Mo. man serving 5 consecutive life terms for double murder could go free by 2020

Reginald Clemens, 47, is also simultaneously serving a term for assaulting a CO in 2007

By Joel Currier
St. Louis Post-Dispatch

ST. LOUIS, Mo. — Reginald Clemons, who last year received five consecutive life prison terms after confessing to the 1991 killings of two sisters at the Old Chain of Rocks Bridge, could actually be released as early as 2020.

Clemons, 47, has his first parole board hearing next June because the murders occurred before 1994 when the Legislature began imposing mandatory minimum prison terms for violent felonies, according to Garry Brix, a spokesman for the Missouri Department of Corrections. Brix said Clemons’ earliest eligible release date is Nov. 9, 2020. Clemons is simultaneously serving a 15-year term for assaulting a prison guard in 2007.

Pictured is Reginald Clemons. (Photo/MDOC)
Pictured is Reginald Clemons. (Photo/MDOC)

Clemons’ public defender could not be reached Monday.

Clemons, who was convicted and sentenced to death in 1993 for the deaths of Robin and Julie Kerry, 19 and 20, respectively, has served more than 25 years already for their murders. In November 2015, the Missouri Supreme Court overturned his conviction, and two months later prosecutors announced that his case would be retried.

Clemons was spared a potential death sentence by pleading guilty in December to five charges: two counts of second-degree murder, two counts of rape and one count of first-degree robbery. He admitted that he and three others met the women and their cousin on the closed bridge late on the night of April 4, 1991. They robbed the cousin, Thomas Cummins, of cash and a watch, raped the Kerry sisters and forced all three through a manhole and onto the substructure of the bridge and pushed the Kerrys off. They forced Cummins to jump from the bridge at gunpoint. Cummins survived.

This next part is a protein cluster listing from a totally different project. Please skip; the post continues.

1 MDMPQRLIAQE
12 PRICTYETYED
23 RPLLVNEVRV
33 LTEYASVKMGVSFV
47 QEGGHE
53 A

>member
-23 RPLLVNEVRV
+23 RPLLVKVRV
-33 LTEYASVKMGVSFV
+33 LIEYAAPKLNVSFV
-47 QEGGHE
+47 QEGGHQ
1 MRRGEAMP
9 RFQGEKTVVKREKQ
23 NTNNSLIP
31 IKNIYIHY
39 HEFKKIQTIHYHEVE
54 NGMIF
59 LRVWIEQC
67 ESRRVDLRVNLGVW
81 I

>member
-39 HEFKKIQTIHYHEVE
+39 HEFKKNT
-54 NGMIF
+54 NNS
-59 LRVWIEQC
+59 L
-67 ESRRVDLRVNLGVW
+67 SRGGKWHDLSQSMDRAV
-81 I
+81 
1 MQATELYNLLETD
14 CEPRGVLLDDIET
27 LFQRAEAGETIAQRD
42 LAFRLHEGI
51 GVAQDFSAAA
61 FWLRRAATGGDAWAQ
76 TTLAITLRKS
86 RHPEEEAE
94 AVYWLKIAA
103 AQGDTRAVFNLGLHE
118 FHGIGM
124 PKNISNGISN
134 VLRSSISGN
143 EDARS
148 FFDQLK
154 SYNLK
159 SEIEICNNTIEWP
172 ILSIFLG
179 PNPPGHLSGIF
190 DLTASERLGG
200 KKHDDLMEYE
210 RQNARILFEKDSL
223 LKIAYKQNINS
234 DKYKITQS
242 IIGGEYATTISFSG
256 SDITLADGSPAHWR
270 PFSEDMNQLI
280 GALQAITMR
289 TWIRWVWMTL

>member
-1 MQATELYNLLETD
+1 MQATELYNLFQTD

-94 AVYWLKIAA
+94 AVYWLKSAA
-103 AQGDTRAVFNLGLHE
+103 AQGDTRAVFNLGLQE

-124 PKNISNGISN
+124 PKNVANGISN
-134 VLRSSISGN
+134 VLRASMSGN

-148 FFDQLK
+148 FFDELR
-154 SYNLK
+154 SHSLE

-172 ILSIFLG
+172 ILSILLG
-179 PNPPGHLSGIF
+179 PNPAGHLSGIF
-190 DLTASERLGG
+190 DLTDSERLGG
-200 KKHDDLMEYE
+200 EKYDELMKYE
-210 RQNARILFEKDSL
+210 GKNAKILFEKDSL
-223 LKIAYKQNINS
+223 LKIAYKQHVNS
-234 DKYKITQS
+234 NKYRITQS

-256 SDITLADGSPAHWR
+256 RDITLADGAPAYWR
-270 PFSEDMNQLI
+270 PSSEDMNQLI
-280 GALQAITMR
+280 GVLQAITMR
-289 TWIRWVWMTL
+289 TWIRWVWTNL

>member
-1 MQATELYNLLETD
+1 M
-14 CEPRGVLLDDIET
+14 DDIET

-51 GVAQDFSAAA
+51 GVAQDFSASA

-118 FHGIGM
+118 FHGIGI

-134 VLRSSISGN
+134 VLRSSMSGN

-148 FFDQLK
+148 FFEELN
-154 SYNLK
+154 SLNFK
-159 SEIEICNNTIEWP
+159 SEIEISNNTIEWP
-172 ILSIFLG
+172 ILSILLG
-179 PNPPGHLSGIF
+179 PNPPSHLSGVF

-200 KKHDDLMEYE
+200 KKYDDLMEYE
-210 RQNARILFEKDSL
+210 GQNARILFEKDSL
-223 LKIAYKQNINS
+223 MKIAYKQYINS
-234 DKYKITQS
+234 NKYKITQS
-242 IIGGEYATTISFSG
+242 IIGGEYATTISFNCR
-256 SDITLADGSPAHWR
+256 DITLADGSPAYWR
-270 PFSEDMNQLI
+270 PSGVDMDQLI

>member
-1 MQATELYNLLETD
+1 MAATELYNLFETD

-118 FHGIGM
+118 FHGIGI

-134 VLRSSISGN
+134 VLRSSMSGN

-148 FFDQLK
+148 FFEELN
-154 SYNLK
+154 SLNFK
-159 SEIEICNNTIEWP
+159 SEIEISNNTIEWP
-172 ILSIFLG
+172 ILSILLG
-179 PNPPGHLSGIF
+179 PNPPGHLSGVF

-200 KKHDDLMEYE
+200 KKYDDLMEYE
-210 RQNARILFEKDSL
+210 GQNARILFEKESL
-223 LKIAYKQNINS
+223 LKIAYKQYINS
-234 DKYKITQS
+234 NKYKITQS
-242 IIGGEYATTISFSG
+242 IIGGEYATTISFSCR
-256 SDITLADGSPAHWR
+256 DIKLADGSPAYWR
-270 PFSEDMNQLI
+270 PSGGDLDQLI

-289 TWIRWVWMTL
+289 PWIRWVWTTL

Julie Kerry’s body was found three weeks later in Pemiscot County. Robin Kerry’s body was never found.

DNA from Clemons and a co-defendant, Marlin Gray, that was found on Gray’s pants, was indicative of sexual activity.

Circuit Judge Rex Burlison imposed five consecutive life prison terms, each calculated at 30 years. According to Brix, the Missouri Department of Corrections is applying pre-1994 law to those terms, which makes Clemons eligible for parole for the murders because he has already served more than the minimum 15 years of those sentences.

Since Missouri’s guidelines changed, those convicted of certain violent felonies including second-degree murder, assault, rape, robbery, kidnapping and child molestation are required to serve 85 percent of a sentence imposed on them.

Clemons’ co-defendants were sentenced years ago. Gray was executed in 2005 at age 38 for his role in the sisters’ deaths. Antonio D. Richardson, now 44, is serving life without parole. Daniel Winfrey, now 43, was 15 at the time of the killings and pleaded guilty to second-degree murder. He was sentenced to up to 30 years and was paroled in 2007, but returned to prison for parole violations in 2011 and 2012 and is at the Farmington Correctional Facility. Winfrey is scheduled to be released on June 3, 2021.

McClatchy-Tribune News Service

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